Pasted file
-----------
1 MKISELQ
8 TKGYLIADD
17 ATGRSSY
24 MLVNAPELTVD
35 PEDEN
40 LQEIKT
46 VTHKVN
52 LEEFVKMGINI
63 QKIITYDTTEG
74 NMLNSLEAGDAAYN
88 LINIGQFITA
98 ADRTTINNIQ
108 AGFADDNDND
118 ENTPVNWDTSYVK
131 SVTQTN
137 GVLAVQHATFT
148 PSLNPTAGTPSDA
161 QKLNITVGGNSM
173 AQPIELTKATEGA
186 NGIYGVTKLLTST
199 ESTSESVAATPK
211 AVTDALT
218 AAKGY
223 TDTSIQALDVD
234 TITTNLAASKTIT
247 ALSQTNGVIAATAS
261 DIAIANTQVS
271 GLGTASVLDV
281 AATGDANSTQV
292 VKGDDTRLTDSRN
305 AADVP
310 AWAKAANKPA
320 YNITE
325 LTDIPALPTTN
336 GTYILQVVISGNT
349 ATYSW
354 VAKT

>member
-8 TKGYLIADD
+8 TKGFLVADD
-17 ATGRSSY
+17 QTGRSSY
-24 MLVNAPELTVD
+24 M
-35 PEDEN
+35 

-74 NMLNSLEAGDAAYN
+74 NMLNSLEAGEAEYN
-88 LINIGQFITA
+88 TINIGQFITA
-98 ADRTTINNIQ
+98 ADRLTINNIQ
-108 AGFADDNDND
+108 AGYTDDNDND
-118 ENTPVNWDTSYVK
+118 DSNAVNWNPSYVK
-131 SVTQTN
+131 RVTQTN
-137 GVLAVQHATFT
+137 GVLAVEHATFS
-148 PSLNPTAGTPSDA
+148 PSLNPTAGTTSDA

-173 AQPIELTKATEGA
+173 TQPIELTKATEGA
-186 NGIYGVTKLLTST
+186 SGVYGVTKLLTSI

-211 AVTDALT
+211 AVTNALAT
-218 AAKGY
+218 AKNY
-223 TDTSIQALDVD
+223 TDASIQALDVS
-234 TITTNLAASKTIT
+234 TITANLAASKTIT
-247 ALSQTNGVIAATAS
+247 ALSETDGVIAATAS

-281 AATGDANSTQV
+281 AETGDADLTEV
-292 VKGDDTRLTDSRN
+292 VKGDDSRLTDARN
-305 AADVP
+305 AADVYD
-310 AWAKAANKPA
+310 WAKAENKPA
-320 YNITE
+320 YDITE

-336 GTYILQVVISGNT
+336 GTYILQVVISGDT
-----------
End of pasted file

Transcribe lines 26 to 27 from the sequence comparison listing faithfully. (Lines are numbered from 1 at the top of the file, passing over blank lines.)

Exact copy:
247 ALSQTNGVIAATAS
261 DIAIANTQVS